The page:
‹‹ Back to Articles
Are you sure it’s a mole?
Most people aren’t experts in mole identification. Even if your lawn is home to what seems like a thriving population of moles, based on the number of molehills, you probably don’t have more than one or two moles living in your yard. And while you will see the damage they do, you won’t actually see the animals.
Moles aren’t the only small burrowing creatures living in our corner of Washington State. In fact, they are often confused, both by frustrated homeowners and in casual conversation, with voles, rats and shrews. Here’s what you need to know to keep these not-so-cute animals straight.
If you do see a mole, you probably won’t see its tiny eyes. Moles have teeth, too, but you won’t see any of those, either - they are all too small. Moles do have a long, tapered face that should be easy to spot.
(Photo: © Richard Forbes)
Moles have very small, weak eyes since they spend most of their lives underground. They also have small hips that are well-suited to twisting around tight spaces, and they have velvety, reversible fur that helps them easily move backwards or forwards in their tunnels.
Voles, on the other hand, have small but clearly visible eyes. They also have very visible ears. Their front and rear paws are relatively small when compared to the front paws of a mole.
In addition, they have tails that almost as long as their body.
What about shrews? Shrews are sometimes confused with moles because the smallest type of mole in the Pacific Northwest is called the Shrew Mole. Nine species of shrews are found in a wide swath over Washington state, from sea level to mountain meadows.They are the state’s smallest mammals — the tiniest, the pygmy shrew, is the size of a thumb — and, though widespread, they are the least-known of the mammals.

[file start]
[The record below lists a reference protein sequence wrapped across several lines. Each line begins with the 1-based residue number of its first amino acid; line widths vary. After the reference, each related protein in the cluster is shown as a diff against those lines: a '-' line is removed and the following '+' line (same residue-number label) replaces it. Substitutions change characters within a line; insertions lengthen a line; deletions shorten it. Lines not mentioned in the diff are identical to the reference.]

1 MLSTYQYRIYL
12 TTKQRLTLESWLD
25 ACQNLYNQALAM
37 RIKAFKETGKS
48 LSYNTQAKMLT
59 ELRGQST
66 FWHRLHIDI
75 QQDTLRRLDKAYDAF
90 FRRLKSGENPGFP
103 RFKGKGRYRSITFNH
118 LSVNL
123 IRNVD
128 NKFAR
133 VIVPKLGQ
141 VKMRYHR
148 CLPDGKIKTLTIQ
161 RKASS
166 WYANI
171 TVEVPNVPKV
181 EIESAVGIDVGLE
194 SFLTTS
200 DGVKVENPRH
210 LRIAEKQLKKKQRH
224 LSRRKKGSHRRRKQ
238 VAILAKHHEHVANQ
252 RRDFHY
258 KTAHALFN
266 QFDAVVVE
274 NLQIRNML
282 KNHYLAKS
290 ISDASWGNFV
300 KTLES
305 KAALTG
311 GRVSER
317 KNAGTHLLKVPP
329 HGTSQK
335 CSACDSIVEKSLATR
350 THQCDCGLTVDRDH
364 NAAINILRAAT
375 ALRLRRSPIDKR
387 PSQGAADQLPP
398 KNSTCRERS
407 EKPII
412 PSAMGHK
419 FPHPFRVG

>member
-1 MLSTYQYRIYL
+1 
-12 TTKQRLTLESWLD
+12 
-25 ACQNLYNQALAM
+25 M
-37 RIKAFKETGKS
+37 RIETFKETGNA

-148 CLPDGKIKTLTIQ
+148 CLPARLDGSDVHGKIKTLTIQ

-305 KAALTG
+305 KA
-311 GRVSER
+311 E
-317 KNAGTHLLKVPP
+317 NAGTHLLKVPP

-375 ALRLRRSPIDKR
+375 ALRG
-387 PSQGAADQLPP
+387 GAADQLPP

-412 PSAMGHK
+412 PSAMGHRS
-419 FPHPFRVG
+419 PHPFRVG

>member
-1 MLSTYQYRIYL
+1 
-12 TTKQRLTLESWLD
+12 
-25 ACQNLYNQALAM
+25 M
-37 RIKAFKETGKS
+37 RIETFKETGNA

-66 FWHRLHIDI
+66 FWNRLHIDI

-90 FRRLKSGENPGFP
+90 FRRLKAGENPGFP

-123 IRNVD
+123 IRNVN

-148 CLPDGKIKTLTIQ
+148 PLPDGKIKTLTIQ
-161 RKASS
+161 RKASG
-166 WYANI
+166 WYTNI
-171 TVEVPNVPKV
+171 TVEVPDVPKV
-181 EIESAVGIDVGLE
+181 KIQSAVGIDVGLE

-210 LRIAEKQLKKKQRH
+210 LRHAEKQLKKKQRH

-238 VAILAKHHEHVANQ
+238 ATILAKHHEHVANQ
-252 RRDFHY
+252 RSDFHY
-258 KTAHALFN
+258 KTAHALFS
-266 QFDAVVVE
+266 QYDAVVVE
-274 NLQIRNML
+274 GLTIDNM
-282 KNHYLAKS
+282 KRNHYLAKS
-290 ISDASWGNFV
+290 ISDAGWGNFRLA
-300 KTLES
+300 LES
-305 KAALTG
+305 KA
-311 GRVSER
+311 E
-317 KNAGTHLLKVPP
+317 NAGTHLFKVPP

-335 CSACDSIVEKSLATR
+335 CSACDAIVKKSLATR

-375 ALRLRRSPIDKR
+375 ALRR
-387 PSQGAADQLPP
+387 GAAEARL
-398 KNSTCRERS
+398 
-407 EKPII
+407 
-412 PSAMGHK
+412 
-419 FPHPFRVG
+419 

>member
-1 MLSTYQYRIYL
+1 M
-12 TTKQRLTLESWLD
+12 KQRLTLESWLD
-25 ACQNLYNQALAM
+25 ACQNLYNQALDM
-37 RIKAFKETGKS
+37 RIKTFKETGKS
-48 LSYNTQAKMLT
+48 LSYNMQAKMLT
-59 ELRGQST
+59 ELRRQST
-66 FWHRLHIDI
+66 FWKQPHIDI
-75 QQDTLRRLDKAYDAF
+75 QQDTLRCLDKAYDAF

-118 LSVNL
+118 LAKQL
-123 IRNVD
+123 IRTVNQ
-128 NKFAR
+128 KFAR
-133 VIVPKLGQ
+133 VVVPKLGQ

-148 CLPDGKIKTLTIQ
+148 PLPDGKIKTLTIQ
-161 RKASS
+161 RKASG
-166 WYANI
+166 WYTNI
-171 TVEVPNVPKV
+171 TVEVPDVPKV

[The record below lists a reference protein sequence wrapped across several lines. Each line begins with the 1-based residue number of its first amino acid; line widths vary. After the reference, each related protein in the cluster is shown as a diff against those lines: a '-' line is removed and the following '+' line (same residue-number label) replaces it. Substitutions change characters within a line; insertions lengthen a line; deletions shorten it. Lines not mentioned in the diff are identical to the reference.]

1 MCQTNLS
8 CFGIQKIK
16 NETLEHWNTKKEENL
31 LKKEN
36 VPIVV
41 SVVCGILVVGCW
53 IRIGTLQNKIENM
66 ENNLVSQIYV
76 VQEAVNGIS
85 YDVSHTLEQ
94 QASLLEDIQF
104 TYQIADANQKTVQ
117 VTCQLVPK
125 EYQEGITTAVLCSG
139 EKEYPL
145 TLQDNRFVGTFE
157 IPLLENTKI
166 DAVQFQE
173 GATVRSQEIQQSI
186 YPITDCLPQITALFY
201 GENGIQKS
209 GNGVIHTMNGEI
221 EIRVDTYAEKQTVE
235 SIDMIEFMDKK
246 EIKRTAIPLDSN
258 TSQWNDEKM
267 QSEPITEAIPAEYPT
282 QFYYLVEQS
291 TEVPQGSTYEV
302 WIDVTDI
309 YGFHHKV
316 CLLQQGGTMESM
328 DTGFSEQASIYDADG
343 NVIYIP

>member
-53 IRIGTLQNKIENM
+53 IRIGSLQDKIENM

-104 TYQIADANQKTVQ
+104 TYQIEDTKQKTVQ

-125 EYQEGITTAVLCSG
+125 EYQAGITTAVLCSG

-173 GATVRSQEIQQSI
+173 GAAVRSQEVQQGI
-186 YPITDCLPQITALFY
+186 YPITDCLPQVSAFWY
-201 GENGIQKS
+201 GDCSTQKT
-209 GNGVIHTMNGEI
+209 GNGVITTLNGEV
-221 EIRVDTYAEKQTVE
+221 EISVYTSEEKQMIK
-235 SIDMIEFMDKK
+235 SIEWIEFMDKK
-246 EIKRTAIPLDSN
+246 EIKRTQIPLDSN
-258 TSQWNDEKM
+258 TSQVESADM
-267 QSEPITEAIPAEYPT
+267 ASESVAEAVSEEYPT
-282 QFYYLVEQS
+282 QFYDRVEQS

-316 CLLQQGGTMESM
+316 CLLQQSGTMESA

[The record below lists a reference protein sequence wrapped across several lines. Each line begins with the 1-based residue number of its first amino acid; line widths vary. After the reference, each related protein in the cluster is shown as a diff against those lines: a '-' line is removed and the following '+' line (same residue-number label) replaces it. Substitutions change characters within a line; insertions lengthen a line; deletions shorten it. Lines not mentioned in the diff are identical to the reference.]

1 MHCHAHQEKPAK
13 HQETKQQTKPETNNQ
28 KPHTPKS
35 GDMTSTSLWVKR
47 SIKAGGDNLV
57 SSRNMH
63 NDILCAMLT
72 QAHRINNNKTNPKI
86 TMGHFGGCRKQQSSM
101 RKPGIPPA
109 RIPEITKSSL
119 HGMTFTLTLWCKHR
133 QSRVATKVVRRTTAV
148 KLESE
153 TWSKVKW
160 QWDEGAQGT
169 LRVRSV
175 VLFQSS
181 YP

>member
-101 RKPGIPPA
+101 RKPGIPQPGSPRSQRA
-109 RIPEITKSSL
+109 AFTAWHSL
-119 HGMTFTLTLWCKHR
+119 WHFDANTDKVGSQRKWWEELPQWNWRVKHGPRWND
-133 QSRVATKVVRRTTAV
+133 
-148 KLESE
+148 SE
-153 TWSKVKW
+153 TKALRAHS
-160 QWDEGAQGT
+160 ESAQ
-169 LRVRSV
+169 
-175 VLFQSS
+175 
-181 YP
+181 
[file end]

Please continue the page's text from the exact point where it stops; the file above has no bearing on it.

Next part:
The smallest shrew is no bigger than an adult human’s thumb, and most shrews are about half as big as an average mouse.
(Photo courtesy of Keller Pest Control)
Most are brownish or blackish in color with pale bellies. They are about half the size of adult mice and have a long snout with whiskers and small ears.
The final player in our search for who is burrowing is the common Norway rat. Rats do minor burrowing but have no problem stealing the use of an existing tunnel from a mole.
(Photo by Ron Austing.)
The Norway rat has a long, tapering, nearly naked tail. With very visible eyes and ears.
Are you ready for the moles in your life to move on?
Contact Mole Patrol for the best team in mole extermination in Bellevue, Woodinville, and Redmond to help you identify the problem in your yard - and solve it. Call us at 425.744.0371 or fill out our Request for Service form to get started with one of our Seattle area mole exterminators.